Prediction: Chandler to win (bet now at MyBookie)
Dustin Poirier is one of the most battled tested fighters still on the UFC roster. He’s fought just about every killer you can think of, spanning the length of the featherweight and lightweight divisions, and has had success throughout his impressive fight tenure. This success justifies his ranking inside the top 15 for pound-for-pound fighters in the UFC, albeit he is ranked behind Islam Makhachev and Charles Oliveira in his own division.
Having the intro of this demonstrable ranking accompanied by stating he is one of the most battle-tested fighters gives a good, but broad, scope of who Dustin Poirier is as a fighter. After diving a bit deeper into the detail of what makes him so dangerous in the octagon, it quickly becomes apparent why he is so highly regarded. Specifically, Dustin Poirier is believed to be one of the best pure boxers in the UFC. Often, when a predominate boxer fights, I am quite skeptical as to the degree of success they can have because boxers often have a heavy lead leg, which leaves them susceptible to wearing heavy leg kicks and/or getting taken down by a single leg attempt. But for Dustin, standing out of the southpaw stance, the low calf is often an attack he does not have to significantly concern himself with defending, as the opposition often stands orthodox – the opponent can throw an inside calf kick, but this is less threatening than an outside. Moreover, if his opponent attempts to take “The Diamond” down, Dustin is more than capable of throwing his hips back and defend a shot. And, if this fails, his jiu-jitsu game off his back allows him to be a threat there and/or has the skills necessary to get back to the feet.
All in all, Dustin Poirier is an extremely well-rounded fighter who has shown time after time how much grit he has in the octagon. The biggest issue for him is that while he is just 32 years old, the tread on his fight tires is quite worn, so the potential of having a depleting chin and/or lacking elite athleticism fight-over-fight is always a question that he needs to answer, which he often does with ease.
Lacking athleticism in the octagon is not a concern whatsoever for Michael Chandler as he may very well be one of, if not, the most explosive athletes in the octagon. I want to emphasize the word “explosive” for Chandler, as he truly propels – explodes – himself at his opponent early in the fight with jaw-dropping power. This style of having unexpected explosive flurries proved effective for him against Charles Oliveria, as he was able to crack Oliveria, and when Oliveria got his back, Chandler somehow exploded himself off the mat to create a scramble and avoid a compromising position.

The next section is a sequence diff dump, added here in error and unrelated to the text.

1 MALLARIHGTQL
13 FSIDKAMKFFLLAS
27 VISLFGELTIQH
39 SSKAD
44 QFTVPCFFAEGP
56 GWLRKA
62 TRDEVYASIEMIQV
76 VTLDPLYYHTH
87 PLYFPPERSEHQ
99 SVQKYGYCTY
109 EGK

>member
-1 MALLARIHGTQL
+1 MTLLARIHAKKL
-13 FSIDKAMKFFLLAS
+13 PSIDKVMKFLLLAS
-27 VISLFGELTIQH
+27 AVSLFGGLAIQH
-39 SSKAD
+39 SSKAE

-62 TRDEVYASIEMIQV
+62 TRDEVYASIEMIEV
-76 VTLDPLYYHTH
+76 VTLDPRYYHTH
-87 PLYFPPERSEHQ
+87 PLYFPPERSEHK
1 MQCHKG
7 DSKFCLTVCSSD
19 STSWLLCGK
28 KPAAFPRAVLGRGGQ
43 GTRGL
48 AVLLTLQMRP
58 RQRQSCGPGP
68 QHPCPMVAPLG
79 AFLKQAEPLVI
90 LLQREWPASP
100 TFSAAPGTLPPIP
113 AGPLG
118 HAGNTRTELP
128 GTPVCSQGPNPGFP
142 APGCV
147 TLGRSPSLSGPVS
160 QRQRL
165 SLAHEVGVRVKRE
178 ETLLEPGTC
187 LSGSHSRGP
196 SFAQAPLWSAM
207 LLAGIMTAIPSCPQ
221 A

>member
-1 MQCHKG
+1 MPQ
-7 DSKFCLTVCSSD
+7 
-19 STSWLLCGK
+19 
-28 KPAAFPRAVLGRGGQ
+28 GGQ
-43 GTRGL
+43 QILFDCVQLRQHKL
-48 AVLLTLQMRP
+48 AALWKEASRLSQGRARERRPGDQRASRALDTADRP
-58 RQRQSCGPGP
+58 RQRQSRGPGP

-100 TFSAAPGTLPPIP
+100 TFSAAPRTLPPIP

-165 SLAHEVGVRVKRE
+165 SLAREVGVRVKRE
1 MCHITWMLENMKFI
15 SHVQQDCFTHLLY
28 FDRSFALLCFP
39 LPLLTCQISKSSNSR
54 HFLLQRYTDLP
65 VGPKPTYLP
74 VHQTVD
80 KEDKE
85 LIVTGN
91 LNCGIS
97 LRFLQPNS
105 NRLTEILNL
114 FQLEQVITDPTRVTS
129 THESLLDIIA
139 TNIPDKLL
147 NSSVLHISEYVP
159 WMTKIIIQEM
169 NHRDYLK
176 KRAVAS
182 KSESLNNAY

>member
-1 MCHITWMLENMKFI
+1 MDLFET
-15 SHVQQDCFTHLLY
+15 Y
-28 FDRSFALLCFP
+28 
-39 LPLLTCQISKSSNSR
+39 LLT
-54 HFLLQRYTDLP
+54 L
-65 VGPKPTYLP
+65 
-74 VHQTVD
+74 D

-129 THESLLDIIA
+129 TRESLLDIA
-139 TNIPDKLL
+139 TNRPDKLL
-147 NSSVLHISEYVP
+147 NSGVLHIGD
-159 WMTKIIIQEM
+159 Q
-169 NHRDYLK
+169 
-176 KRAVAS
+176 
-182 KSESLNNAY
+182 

Being in a scramble against anyone not named Oliveria or perhaps Islam is something Chandler is more than comfortable doing, given his credentialed collegiate background of having wrestled at the University of Missouri. While the background is there, Chandler often foregoes offensive wrestling – he will use it to get out of an uncomfortable ground position – which puzzles many in the MMA community. If, however, Chandler can show a greater willingness to wrestle instead of falling in love with his elite power on the feet, then he can become one of the most feared wrestle-boxers in MMA, a combination which has proved to be championship effective for so many.
Dustin Poirier, from a technical standpoint, has the edge in this matchup. While this is the case, the explosive nature of Chandler, accompanied by jaw-dropping power, makes me favor him here. Notice, I did not say if Chandler wrestles, which he hasn’t done much of late, he will win; instead, I believe Chandler can win this fight with his striking alone. The reasoning for this is that Poirier has shown to be able to get hit cleanly of recent note, and if Chandler connects, the fight will likely end. Because of this power advantage accompanied by being the greater athlete of the two, I am picking Chandler to win in this fight, and given he is a dog, I see no value in choosing a method, albeit the likeliest outcome for him is by TKO/KO.
Bet: Chandler ML (bet now at MyBookie)
Braeden Arbour is an aspiring journalist out of Ontario, Canada. He is a recent graduate of Trent University, with a black belt in Karate and a blue belt in Judo. He has also been an avid fan of MMA for the last decade.
Michael Pounders is a high school English Teacher, a boxer himself, and is a fan who loves, gambles on, and nerds out about all things MMA.